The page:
Association for Postal Commerce
"Representing those who use or support the use of mail for Business Communication and Commerce"
"You will be able to enjoy only those postal rights you believe are worth defending."
TAKING ON THE LIES HEAD ON.
Those who would seek to undermine the economic viability of your business try to convince legislators and the general public that their side of story is gospel. They do this by using the same general media that is used to spread the news of what's going in our world.
Sometimes these attacks on mail take the guise of a news story published in your local newspaper or broadcast on your local TV station's news broadcast. In many instances, those who write and prepare these pieces for publication know about the topic only to the extent that the arguments and "evidence" have been presented to them. In other words, when our industry chooses to do nothing to form a good public perception of our business practices, we allow others to spread the kind of untruths that can damage our businesses not only within the public eye but materially.
Here, though, is the kind of letter that can be used to respond to any article or broadcast that seeks to characterize advertising mail as "junk mail" or seeks to win support for "do-not-mail" restrictions or the urging of consumers to "opt out."
My business and job depends on a health Postal Service and the mail. Recently your company did a story that disparaged the mail and my business by referring to the mail as "junk" and suggesting that laws, or consumer choices, to restrict mail or support do-not-mail would be beneficial.
I object to this attack on my business and my job. Let me share some facts with you:
The term "junk mail" was created more than 50 years. It was first used and promoted by newspapers who did not want the Postal Service to deliver mail on the basis of street address. It competed with the monopoly newspapers had, back then, on the household delivery of advertising.
You suggest mail is unwanted or intrudes on privacy. Unlike all other forms of advertising, consumers can look at mail at their convenience. According to the United States Postal Service, consumers report they read 78% of the ad mail they receive.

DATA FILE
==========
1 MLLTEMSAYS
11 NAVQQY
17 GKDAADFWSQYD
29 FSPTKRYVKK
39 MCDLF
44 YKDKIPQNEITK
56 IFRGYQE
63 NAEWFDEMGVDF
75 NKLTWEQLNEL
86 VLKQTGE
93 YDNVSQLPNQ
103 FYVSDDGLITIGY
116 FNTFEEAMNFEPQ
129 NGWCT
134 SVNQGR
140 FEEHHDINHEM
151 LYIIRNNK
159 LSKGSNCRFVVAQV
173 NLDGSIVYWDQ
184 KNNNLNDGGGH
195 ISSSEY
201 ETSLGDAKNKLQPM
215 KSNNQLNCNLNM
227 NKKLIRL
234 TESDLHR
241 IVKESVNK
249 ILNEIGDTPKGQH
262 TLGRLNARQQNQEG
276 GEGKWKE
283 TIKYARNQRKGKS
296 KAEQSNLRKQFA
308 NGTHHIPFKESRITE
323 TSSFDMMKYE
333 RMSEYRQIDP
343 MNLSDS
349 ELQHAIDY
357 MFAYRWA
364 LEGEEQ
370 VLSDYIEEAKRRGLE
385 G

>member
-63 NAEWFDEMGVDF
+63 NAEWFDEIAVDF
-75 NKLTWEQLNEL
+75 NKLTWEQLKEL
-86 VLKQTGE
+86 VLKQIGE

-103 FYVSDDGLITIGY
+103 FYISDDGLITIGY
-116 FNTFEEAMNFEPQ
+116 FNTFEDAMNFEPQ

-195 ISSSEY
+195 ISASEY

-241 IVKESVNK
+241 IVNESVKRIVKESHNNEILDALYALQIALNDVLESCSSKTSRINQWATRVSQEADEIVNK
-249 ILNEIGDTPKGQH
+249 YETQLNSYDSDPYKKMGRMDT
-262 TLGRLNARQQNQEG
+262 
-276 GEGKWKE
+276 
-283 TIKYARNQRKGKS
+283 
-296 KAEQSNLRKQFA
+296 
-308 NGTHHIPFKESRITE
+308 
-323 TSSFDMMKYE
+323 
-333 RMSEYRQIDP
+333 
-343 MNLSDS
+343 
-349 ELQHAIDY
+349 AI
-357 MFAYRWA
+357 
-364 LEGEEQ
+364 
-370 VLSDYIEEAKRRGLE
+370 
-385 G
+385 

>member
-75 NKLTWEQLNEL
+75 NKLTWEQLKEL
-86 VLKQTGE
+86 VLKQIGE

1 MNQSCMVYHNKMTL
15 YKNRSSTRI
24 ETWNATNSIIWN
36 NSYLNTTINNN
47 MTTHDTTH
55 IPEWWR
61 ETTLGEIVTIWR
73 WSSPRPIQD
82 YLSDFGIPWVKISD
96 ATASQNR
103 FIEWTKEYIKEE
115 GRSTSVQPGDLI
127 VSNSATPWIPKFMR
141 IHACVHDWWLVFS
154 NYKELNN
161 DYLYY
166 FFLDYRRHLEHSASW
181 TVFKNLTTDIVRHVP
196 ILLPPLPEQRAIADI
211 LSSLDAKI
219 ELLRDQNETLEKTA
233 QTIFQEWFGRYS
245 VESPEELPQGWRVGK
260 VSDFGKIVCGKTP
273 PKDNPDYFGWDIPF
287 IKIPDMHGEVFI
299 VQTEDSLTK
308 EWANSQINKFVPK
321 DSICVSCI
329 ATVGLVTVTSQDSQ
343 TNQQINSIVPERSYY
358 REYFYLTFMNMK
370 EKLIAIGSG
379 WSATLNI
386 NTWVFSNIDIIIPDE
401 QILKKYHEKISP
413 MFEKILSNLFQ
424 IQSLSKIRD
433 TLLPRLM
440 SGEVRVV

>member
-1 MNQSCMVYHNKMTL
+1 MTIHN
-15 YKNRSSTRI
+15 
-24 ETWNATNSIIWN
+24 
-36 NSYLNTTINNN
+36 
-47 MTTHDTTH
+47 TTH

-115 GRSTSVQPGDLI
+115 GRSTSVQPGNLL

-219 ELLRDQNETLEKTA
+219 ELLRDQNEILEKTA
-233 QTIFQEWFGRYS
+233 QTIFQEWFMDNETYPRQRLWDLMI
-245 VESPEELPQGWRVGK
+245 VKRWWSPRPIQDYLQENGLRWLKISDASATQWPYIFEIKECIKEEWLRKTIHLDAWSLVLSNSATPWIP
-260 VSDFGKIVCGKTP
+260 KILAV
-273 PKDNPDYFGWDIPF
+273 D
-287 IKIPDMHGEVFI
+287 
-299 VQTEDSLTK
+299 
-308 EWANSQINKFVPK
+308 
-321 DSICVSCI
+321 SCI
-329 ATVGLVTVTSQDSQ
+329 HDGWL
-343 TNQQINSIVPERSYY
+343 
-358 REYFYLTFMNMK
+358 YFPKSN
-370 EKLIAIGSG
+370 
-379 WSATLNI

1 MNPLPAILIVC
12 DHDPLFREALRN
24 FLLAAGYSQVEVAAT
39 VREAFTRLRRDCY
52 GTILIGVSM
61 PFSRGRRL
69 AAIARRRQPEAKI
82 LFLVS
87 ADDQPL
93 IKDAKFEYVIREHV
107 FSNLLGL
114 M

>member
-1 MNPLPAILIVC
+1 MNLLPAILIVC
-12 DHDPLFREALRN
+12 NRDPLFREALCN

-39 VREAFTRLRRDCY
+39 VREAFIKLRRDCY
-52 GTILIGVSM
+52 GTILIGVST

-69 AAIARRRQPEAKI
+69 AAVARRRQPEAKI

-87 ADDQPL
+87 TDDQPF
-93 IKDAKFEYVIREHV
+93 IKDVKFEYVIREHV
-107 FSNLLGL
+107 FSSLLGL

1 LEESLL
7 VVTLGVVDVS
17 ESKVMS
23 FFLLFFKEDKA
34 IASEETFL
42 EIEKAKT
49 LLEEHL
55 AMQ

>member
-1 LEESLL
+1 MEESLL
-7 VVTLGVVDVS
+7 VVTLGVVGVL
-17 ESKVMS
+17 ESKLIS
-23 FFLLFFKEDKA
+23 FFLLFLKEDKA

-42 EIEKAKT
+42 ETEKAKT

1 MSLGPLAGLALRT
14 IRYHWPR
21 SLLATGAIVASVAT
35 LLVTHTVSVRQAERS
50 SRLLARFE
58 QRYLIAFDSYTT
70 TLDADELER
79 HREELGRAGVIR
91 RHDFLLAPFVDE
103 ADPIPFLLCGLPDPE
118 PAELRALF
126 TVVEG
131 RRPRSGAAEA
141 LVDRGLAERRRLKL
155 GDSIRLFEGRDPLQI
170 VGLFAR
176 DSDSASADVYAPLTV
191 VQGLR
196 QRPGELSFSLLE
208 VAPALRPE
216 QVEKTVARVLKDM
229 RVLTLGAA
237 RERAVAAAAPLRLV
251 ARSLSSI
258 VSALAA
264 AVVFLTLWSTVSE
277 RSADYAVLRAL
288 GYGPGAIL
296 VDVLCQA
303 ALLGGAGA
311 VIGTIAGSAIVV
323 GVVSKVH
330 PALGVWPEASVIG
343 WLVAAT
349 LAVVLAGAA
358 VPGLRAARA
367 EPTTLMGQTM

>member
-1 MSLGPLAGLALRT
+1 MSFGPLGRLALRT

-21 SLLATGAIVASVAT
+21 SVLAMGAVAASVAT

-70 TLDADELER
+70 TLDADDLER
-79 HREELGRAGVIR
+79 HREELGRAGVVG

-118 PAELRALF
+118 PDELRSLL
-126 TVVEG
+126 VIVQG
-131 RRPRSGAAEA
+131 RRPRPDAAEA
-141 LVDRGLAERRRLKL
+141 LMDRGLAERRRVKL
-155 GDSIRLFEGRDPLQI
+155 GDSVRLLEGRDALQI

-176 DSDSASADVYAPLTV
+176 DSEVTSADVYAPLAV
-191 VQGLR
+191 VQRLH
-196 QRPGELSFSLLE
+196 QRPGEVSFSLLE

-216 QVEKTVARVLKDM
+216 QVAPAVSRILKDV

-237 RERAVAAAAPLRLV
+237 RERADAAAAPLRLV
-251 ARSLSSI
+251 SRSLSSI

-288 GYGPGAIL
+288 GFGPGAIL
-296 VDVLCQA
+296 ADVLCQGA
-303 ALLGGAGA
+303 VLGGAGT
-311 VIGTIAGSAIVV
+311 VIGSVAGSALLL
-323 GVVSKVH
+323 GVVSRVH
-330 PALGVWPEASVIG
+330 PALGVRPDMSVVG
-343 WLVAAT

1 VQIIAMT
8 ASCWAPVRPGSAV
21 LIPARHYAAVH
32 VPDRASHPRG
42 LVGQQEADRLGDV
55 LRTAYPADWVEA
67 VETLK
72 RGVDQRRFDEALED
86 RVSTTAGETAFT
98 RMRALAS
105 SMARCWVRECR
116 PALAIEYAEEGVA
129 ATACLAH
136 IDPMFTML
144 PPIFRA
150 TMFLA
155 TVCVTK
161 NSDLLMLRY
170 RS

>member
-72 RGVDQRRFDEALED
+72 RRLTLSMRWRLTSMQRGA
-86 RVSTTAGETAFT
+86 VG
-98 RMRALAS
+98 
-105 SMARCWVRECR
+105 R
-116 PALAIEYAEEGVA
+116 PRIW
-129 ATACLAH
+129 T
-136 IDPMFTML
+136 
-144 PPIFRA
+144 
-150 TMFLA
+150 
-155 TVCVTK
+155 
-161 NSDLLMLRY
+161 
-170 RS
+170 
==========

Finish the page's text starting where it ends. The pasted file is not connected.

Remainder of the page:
You suggest mail hurts forests or the environment. Virtually all paper today comes from tree farms and recycled materials.
You suggest mail volumes are filling landfills or causing an environmental problem. This is unfounded. According to the EPA, 38.7% of all mail was recovered in 2006. This figure is rising as local governments expand recycling programs. The percentage of ad mail as a portion of the municipal solid waste stream is minuscule. Less than 5/10,000%.
You suggest Americans get too much mail. Mail volume supports the Postal Service just as ad revenue keeps you in business. Are you taking efforts to curb your media use, your solicitation of advertising dollars, and the success of your business? The United States Postal Service and our business depend on mail volume. We believe in free speech. Do you?
When you attack the mail and the businesses that use it, you are attacking a competitive media business that survives on the postage dollars spent by users. Without mail volume the Postal Service would have to raise rates for all users and consumers, would be forced to cut service and close local Post Offices.
Without the mail, my business and my customers would be out of business.
Please practice respectful journalism and reporting. Take the term "junk" out of your reporting when you are talking about my business and the United States Postal Service.
Very truly yours,
Never Let An Untruth About Your Mail Go Unanswered!!